Currently I am working on the first starter pack: Warrior's Quest which handles (surprisingly!) the warrior class. I've been coming up with skills which suit fighter-type characters, and I've got a fair list, but I'd like to add more so some really unique warriors can be created. I also have to create the weapons list and do some more art.

Things are starting to move a bit quicker now that I've divided the project up into starter packs, so watch this space like the proverbial hawk. I suspect the play testing rules will be ready fairly soon...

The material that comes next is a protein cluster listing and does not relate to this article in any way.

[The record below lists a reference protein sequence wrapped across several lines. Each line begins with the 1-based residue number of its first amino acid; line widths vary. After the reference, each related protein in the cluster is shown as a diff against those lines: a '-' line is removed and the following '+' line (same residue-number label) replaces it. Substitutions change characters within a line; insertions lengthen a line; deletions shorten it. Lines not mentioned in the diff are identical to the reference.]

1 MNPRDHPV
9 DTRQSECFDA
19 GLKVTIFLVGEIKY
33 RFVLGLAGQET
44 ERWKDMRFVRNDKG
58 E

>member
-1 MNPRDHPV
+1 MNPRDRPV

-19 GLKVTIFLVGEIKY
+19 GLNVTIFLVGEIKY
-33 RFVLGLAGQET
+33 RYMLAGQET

Sunday, October 14, 2012

Adventure Hooks: Orc Slave Mine

I've decided to publish an intermittent series of adventure hooks and adventure ideas. I'll be keeping things as generic as possible so that you can use them in any system you want. I do have a fair few ideas for adventures floating around (mostly fantasy), but some of them are being kept under wraps incase I want to run them myself!
Anyway, here's the first - the Orc Slave Mines. This formed the basis of a play-by-forum RPG I ran with the kids from my school wargames club for a few months. This one is a good starting adventure for a new party because it helps to explain how all the characters met up, but you can run it just as well with an established party. Anyways, on to the adventure!